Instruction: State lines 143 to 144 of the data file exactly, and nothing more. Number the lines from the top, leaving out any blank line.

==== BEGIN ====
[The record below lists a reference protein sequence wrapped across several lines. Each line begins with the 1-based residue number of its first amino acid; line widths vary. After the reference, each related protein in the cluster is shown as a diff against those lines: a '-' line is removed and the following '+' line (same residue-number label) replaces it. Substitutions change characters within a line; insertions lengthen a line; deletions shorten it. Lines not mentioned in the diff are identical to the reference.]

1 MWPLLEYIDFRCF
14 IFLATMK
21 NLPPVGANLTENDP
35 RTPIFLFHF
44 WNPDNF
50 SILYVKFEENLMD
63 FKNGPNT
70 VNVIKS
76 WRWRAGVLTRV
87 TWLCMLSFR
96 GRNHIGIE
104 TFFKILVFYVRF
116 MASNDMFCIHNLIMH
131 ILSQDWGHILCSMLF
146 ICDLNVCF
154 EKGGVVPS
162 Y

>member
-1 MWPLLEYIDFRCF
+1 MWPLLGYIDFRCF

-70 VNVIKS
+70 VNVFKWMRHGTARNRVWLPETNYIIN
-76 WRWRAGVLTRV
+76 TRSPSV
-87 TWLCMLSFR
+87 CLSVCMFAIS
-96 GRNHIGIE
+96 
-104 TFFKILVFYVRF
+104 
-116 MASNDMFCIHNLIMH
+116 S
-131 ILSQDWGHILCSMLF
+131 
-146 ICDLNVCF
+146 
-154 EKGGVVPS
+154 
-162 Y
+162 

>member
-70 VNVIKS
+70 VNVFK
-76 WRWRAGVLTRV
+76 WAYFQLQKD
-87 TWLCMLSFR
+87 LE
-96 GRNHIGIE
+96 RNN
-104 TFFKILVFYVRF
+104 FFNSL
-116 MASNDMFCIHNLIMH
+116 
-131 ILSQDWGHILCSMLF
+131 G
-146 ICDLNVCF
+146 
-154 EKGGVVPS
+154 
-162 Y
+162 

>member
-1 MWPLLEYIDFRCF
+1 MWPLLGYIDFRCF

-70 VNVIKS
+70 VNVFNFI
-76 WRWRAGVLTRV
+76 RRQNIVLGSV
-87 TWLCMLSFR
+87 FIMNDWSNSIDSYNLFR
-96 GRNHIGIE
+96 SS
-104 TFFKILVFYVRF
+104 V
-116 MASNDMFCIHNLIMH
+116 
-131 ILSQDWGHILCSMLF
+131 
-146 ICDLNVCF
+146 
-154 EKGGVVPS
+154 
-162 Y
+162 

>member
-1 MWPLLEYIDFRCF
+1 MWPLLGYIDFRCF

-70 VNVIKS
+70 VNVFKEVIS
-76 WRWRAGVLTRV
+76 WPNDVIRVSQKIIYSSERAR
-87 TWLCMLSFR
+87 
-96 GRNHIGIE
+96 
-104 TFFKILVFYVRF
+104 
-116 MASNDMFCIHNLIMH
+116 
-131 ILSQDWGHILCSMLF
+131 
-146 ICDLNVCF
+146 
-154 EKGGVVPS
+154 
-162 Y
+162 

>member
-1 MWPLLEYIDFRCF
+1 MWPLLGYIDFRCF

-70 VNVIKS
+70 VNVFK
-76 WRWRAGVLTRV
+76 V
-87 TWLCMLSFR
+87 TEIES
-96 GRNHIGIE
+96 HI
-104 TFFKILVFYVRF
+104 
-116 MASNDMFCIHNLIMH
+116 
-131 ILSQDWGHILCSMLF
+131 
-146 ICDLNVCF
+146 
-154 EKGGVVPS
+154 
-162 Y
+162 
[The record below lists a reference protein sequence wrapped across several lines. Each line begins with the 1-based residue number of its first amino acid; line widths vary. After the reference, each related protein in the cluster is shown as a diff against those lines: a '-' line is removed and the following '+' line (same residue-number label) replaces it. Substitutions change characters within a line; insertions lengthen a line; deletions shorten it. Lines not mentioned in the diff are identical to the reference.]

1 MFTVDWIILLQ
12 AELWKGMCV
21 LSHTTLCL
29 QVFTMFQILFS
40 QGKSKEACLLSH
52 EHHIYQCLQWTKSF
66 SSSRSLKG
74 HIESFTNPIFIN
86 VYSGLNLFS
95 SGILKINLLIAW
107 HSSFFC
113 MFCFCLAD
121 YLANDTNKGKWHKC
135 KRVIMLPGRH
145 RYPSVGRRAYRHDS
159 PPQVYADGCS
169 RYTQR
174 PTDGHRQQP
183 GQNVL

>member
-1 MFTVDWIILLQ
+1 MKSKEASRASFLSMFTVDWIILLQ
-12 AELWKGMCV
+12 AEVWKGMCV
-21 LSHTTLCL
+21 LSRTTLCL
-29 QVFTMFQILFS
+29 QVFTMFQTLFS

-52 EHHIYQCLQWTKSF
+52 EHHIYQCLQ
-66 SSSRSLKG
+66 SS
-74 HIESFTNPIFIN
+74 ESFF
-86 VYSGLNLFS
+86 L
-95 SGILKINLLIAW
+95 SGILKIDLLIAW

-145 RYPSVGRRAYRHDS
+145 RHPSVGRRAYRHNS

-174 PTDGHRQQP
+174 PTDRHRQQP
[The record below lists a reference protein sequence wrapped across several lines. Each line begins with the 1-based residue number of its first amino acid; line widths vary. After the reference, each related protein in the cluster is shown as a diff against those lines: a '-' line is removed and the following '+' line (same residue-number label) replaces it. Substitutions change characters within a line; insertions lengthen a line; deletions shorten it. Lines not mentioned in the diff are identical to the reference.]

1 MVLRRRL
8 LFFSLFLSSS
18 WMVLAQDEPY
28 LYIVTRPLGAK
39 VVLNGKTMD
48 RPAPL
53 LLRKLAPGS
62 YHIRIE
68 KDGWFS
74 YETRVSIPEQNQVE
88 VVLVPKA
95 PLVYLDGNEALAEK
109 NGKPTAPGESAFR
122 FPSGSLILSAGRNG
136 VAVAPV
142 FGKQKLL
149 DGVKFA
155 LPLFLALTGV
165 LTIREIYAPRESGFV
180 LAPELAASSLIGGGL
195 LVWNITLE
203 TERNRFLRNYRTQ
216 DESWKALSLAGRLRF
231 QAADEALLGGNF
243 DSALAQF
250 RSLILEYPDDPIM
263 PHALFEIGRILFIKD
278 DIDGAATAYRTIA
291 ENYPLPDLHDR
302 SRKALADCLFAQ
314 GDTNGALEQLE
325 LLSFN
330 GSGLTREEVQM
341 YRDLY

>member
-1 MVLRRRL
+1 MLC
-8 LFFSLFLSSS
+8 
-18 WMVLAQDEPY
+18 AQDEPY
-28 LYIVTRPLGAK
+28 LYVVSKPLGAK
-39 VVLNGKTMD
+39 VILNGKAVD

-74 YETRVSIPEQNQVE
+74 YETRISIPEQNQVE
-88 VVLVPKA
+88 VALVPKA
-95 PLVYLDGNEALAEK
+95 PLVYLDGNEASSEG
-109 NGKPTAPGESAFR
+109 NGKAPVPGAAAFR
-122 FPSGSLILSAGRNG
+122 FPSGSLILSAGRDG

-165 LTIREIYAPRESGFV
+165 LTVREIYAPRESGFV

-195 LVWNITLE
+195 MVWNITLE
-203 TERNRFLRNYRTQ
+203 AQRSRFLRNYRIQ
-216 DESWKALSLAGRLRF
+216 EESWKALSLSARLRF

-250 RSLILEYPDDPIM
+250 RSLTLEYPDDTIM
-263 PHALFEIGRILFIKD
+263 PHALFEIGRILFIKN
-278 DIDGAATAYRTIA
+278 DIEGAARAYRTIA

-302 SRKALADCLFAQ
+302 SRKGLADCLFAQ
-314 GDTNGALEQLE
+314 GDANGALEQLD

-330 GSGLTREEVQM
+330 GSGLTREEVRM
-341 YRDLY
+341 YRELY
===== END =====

107 HSSFFC
113 MFCFCLAD